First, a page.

This is a little different than our normal posts in that it is more personal and not directly related to Africa (although nostalgia for music and movies is part of the ex-pat experience). I wrote this last Friday, May 11, but waited till now to post so that others, including Vivian and my friend mentioned, could have a look.
Today Scottish police found the body of Scott Hutchison, lead singer for the band Frightened Rabbit. Just yesterday, before I saw pleas for finding Hutchison from his band mates and brother, I had put on some old playlists and remembered why they were such a great band. One of the things I most miss here in Malawi is popular culture, and it was soothing to delve back into 2008 and “The Modern Leper,” a story of loss and being found. This is a common theme, loss and, usually, being found. “Swim Until You Can’t See Land” from 2010’s The Winter of Mixed Drinks explores the desire to lose yourself in something larger than large, an abandonment that is both a fleeing of hard realities and entering a kind of baptism. Life through death. At the shoreline it is blurry what is shore and what is ocean.
Today Hutchison stepped over that line and can’t come back. With the grief that his friends and family and fans feel is a twinge that lots in his life led to this kind of death. It is one thing to dance along the line lyrically (really you should listen to the album) another to do so in reality. We only have the past to guide us in grief; we can’t hear to the other side of life, death. Only silence.
Upon hearing the news, I immediately reached out to a close friend who is going through a horrible time. We have listened to Frightened Rabbit together, usually with a glass of scotch in hand. Truthfully, many glasses of scotch. Life is sometimes like that and so is Frightened Rabbit. There are days when I’m sure he wishes he could wade into the ocean and experience a radical baptism, a shedding of the old and enter a new life. I love him a great deal and the thought that I might not be there for him pains me.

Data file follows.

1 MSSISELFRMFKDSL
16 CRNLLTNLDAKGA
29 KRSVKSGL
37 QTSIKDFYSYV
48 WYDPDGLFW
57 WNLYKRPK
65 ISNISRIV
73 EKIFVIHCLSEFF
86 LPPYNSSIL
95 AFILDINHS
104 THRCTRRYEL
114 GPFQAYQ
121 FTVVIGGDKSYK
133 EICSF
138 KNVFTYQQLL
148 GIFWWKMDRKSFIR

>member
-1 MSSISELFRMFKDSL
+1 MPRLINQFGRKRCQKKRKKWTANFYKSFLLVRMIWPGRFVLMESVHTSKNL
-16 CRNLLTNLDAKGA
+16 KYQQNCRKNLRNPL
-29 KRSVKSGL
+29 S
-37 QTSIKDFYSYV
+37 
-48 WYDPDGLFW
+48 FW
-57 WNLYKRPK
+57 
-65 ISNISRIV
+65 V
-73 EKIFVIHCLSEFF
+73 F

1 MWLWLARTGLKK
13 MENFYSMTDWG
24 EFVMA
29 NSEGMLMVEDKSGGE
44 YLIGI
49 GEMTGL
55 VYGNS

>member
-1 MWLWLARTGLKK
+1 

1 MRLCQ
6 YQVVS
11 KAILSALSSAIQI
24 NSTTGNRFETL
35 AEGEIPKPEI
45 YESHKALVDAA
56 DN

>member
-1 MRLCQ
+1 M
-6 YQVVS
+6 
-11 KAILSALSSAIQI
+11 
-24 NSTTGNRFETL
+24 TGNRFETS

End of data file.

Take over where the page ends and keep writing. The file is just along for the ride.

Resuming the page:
I am a minister. I deal in life and death, in baptism, in life through death. It is all nice to sprinkle water on a child, but the full deal—the adult going down under, full immersion with the minister holding the person down—is momentous, even to some extent traumatic. When I baptize a child, I calmly pour water into the font and then cradle the baby, yet my inside voice screams, “RUN! FLEE! When you go in you DIE!” Every baptized Christian knows the line that Hutchison walked because every baptized Christian has crossed it. Some don’t cognitively know it, but this is what baptism is. Nice white middle class niceness can hide the horror in white frilly dresses but artists like Hutchison faced that reality head on.
Head on, and sadly in the end, alone. It isn’t for lack of trying by those who loved him. They aren’t to blame. Still, true baptism requires going under but also having someone else there to pull you up. The minister is, in that moment, an agent of God’s grace, for it is God who brings life out of death, not humans. I called my friend because there have been days when I’ve been on that line, maybe not as far out as Hutchison or my friend, but still out in the waves pounding around me, and he’s called me. He’s saved me, not by saying it is all right but by reaching into the depths and pulling me out. He’s been that minister, that agent of grace, for me.
Do not wander into the deep waters alone. Call out to someone.